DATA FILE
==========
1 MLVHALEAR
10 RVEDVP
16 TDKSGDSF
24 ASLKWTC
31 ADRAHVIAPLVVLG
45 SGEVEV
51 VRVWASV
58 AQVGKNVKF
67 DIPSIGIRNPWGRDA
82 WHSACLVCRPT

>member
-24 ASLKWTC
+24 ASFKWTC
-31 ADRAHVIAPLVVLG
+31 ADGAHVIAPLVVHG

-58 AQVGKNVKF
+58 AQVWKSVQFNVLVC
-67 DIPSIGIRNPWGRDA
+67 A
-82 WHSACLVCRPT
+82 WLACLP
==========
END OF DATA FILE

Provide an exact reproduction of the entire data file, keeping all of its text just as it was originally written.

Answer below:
1 MLVHALEAR
10 RVEDVP
16 TDKSGDSF
24 ASLKWTC
31 ADRAHVIAPLVVLG
45 SGEVEV
51 VRVWASV
58 AQVGKNVKF
67 DIPSIGIRNPWGRDA
82 WHSACLVCRPT

>member
-24 ASLKWTC
+24 ASFKWTC
-31 ADRAHVIAPLVVLG
+31 ADGAHVIAPLVVHG

-58 AQVGKNVKF
+58 AQVWKSVQFNVLVC
-67 DIPSIGIRNPWGRDA
+67 A
-82 WHSACLVCRPT
+82 WLACLP